Sometimes it's more serious, with newswire the Associated Press changing how it describes digital security incidents, saying journalists should avoid the word cyberattack but not because of the word cyber. Instead, the phrase should only be used for incidents that cause "significant and widespread destruction". The idea is that an attack between nations could spark a war, when (so far) hacking conflagrations between countries are nowhere near an attack on par with firing missiles or a ground invasion.

A better word is possible

Here on IT Pro, we often use the word "cyber security" it's a topic that comes up frequently, after all and the discussion of attacks and the digital infrastructure to prevent them is perhaps one of the last bastions of the otherwise outdated prefix.

While we could easily change our style guide to ban "cyber", instead we asked the security industry how much they use the word "cyber" inside their companies and what they'd suggest as a replacement, be it returning to "information security", adjusting it to a more modern sounding but limiting "online security", or something else.

Dr Guy Bunker, SVP of products at Clearswift, says his employer still uses the word, but agrees it can be confusing. "There is no single solution, a silver bullet, which solves the problem of cyber-security and all too often vendors appear to claim they can do this which can make it appear confusing, especially for smaller businesses who dont necessarily have the resources or the skills required to implement comprehensive cyber security."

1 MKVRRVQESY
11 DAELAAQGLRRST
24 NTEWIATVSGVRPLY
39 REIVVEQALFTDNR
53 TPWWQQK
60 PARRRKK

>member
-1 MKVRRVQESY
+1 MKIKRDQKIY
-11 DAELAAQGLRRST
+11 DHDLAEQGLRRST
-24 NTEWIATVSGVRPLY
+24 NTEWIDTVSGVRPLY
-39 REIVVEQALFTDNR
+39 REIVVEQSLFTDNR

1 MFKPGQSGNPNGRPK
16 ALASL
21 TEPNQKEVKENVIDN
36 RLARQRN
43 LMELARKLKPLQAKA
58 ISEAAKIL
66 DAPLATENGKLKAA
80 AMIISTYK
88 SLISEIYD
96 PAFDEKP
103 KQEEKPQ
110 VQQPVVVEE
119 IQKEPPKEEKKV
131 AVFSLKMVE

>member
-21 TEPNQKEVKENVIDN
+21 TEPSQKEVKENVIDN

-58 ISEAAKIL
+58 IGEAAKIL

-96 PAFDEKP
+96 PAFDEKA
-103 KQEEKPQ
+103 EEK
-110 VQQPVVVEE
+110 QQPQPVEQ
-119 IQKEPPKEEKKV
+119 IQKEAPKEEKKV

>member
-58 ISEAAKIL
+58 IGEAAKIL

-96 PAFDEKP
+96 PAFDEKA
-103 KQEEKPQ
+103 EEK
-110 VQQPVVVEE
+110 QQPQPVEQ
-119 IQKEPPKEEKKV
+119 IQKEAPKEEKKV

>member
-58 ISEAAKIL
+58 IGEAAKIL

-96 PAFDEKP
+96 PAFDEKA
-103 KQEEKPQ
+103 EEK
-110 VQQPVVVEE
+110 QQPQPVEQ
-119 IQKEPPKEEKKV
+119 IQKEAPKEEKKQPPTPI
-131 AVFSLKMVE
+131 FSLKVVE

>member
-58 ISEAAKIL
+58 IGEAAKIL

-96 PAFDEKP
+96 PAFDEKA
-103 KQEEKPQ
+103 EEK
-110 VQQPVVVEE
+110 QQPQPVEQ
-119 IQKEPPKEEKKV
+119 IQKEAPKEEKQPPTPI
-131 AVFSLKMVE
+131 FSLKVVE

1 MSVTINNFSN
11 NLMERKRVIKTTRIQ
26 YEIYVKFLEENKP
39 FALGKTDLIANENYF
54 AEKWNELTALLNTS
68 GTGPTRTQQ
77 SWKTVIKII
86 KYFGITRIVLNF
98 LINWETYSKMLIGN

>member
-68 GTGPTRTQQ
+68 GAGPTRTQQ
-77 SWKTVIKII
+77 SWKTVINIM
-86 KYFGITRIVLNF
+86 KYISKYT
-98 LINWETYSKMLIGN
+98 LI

"At VendorMach we don't use that term because it's too broad," says CEO of the AI fintech platform, Chaney Ojinnaka. "Every company that tackles cyber security is actually doing so in a very niche way or area and that's what makes us experts in our field, so the term cyber security is misleading because it's an umbrella term. We prefer 'data protection' or in our case as a more specific term we use 'supply chain resilience'."

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What's a better term, then? "Personally, I much prefer using the term IT security', because it grounds the topic far more effectively," says Johan Dalnert, CMO of BehavioSec. "Breaking it down to a specific sub-topic, such as online fraud, for example, is also a better way to communicate the issue at hand, without getting lost in a world of jargon." 

"I feel a better tag for all this is Digital Technologies Security (DTS), which can encompass not only technology (devices, application development, network components etc.) and information, but also compliance and user awareness," suggested Kevin Eagles, enterprise security architect at Capgemini. 

Or, we could keep it simple. "Perhaps the best alternative is also one of the simplest," says Steven Allen, senior security consultant at Capgemini. "How about just calling it security'?"

Rashmi Knowles, field CTO at RSA, agrees. "The aim is to secure businesses; it's not really about cyber', or IT, it's about managing business risk," she argues. "By prefacing security with cyber, it can appear to be a problem that IT can solve and manage, which isn't the case. The ramifications can have a serious impact on business and the organisation as a whole needs to be on board with understanding and managing that risk.